Tens of thousands of Huddersfield children and their families could be hit be a benefits squeeze.

That’s the dire warning from The Children’s Society, who fear the cutbacks will start to hit families from April.

The charity has warned that more than 700,000 children in Yorkshire and the Humber live in families facing a four-year freeze to their benefits.

Almost two thirds of those affected in Yorkshire and the Humber – 469,000 children living in 247,000 families – live in working households who receive benefits to top-up low pay.

Freezing Child Tax Credits, Working Tax Credits and Job Seekers’ Allowance – rather than raising them in line with living costs – could see affected families losing up to 12% from the real value of their benefits and tax credits by 2020.

The study shows that 63, 200 families and 32,100 children in Kirklees could be hit. In Calderdale there are likely to be 28,900 families and 15,100 children affected.

The charity is urging the Government to reconsider its plan to freeze benefits and agree to a moratorium on further cuts in support for low-income families.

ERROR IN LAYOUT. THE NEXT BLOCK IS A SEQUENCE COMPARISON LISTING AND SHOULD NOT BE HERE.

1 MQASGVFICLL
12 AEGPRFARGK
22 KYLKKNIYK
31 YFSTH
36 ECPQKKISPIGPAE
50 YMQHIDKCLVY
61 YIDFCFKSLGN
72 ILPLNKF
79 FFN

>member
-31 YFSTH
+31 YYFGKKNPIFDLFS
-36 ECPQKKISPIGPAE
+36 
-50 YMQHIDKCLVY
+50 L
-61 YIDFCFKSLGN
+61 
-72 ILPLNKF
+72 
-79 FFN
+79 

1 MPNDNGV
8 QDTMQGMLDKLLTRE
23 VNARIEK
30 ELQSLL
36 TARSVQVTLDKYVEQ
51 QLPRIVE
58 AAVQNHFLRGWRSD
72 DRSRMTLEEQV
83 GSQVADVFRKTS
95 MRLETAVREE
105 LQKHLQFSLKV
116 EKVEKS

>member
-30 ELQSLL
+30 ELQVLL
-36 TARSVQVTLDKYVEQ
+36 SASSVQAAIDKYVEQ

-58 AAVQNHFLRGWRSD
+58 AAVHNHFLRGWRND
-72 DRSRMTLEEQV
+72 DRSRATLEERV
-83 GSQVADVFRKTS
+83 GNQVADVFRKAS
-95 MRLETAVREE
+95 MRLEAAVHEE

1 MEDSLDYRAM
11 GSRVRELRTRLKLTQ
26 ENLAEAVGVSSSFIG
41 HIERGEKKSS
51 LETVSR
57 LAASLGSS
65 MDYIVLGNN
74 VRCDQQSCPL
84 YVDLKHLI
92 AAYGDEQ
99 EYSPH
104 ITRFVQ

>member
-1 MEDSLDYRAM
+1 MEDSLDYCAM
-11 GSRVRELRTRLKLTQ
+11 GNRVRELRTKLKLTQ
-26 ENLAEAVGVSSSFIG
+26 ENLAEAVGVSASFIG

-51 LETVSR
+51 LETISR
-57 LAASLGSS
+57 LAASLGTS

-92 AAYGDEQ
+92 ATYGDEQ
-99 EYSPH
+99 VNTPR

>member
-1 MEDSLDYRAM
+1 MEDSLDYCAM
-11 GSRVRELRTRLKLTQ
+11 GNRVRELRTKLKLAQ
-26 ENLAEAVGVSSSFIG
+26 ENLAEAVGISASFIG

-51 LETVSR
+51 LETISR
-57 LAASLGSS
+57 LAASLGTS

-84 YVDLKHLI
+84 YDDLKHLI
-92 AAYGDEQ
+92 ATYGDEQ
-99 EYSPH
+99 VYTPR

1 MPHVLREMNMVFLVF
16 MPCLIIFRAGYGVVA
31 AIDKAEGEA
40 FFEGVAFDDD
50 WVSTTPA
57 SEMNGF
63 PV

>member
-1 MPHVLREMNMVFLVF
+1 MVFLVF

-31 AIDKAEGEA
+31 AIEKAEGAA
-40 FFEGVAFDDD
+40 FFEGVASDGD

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Officials have argued that while some changes, such as the introduction of a higher minimum wage, might increase household incomes by 2020, others will cancel out any gains by significantly cutting key support for many families.

Planned changes that threaten to make life harder for struggling families, aside from the benefits freeze, include limiting Child Tax Credits to a family’s first two children and scrapping the family element of Child Tax Credit. In addition, Universal Credit claimants may receive less support than they might have under other benefits.

Rob Jackson, Yorkshire Area Director for The Children’s Society, said: “Families on low incomes across Yorkshire and the Humber are facing a barrage of cuts.

“If ministers are genuinely concerned about child poverty they must reconsider plans to freeze benefits over the next four years. At the very least, the Government needs to guarantee there will be no further cuts when the Chancellor delivers his Budget next month.

“Austerity has hit families hard, including those in work. Further cuts to support would push more children into poverty and undermine incentives for families to move into work or earn more.”